Where do you fit in among the other big database players like MongoDB?

MongoDB is an example of one database that made a very different set of early priorities, which have also paid off very differently, and very well for them. We’re all about critical data – that’s what we are all about. I don’t think that’s MongoDB’s focus. We’re all about this wildly  great availability, scalability, being there for the data that absolutely can’t stop.

They’ve succeeded incredibly well from the beginning at straight forward developer appeal. Very pleasing, very easy to use, and so they’re doing very well in terms of adoption, and in terms of educating people that there’s more than one way to think about databases. I see them as serving a very complementary role to us in this way. Neither one of us would be well served by trying to go after the other’s market – we’re doing very well and making money and stuff at the moment, but neither of us has a market worth chasing at the moment. I’m glad that they are serving an additional role in this whole movement.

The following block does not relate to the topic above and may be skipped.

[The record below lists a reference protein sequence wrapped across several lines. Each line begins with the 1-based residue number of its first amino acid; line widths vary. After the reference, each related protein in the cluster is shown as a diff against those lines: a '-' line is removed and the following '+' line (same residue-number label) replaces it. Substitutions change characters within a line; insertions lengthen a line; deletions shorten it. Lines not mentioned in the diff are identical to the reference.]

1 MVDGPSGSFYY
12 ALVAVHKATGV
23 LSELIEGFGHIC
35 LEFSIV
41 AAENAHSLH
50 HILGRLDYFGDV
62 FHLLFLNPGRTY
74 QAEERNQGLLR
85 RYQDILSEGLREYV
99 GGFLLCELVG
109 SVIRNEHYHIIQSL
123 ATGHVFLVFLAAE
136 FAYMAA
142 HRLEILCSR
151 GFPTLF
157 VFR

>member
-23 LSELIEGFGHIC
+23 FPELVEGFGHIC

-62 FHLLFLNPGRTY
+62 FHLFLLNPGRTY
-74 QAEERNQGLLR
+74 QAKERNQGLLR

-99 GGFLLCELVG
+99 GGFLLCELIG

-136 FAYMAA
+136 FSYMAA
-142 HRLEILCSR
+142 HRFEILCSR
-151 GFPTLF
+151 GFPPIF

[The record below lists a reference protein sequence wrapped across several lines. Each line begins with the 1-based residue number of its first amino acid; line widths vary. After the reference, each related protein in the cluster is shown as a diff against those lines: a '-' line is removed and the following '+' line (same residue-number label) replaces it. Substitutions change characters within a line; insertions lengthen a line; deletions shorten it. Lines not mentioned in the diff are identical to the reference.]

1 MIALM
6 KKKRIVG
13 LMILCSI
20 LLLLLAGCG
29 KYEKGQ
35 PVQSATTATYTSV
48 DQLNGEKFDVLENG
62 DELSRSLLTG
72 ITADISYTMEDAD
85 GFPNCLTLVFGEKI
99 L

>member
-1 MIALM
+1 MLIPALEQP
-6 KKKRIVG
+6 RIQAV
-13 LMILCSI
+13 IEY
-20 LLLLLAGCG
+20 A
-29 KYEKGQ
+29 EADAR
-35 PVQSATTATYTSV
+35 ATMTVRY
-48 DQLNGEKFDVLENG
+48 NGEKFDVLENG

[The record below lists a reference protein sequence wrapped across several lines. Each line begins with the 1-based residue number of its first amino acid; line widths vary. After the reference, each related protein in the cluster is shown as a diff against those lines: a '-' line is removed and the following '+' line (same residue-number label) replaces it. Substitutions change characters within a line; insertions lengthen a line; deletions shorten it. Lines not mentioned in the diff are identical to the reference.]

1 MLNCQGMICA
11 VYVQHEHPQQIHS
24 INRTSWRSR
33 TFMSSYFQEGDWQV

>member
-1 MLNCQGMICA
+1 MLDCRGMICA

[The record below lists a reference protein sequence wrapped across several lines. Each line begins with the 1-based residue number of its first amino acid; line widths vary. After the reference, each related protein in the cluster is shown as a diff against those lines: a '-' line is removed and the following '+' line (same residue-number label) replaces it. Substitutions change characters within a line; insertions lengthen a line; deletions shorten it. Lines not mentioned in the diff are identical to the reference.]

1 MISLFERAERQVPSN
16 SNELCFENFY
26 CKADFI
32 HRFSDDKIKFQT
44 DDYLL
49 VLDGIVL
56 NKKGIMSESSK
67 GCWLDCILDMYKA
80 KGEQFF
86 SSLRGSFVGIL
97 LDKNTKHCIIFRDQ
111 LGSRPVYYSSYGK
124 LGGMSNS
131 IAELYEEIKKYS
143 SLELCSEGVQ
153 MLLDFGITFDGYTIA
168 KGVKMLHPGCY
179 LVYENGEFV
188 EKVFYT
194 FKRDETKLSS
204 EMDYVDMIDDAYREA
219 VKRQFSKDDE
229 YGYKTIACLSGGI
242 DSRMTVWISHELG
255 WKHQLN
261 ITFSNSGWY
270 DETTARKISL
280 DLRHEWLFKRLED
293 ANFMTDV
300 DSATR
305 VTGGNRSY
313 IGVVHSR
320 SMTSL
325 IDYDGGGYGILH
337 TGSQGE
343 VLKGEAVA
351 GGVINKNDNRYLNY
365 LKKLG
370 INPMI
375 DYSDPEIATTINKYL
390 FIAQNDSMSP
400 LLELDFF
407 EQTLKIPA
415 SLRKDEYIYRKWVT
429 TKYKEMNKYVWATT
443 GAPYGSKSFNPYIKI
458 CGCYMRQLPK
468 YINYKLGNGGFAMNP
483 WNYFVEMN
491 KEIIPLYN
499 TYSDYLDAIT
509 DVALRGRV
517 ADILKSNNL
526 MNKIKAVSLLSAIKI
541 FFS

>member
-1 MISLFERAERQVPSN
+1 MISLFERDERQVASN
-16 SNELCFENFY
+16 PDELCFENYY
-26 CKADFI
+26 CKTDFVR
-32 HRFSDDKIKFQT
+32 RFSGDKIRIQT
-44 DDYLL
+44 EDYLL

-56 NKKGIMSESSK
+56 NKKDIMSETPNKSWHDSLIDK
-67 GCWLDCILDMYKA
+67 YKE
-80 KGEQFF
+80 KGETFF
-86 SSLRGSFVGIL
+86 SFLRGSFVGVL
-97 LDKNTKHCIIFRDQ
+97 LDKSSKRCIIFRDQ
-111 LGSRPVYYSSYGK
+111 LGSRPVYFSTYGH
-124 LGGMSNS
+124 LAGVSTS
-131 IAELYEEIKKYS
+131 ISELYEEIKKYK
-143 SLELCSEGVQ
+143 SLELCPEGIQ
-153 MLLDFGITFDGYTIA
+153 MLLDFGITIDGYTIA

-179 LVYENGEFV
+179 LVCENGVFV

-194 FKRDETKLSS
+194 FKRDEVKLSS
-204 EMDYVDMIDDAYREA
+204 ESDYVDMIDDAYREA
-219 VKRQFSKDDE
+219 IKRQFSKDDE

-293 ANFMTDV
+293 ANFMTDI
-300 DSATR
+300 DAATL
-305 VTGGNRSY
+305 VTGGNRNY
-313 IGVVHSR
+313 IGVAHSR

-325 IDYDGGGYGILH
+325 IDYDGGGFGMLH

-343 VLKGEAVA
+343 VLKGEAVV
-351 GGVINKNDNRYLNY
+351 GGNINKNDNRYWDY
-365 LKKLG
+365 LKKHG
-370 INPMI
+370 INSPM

The big challenge is to get relational customers, using things like Oracle for example, to move across, and to accept this new culture. Is your goal to chip away at this competition?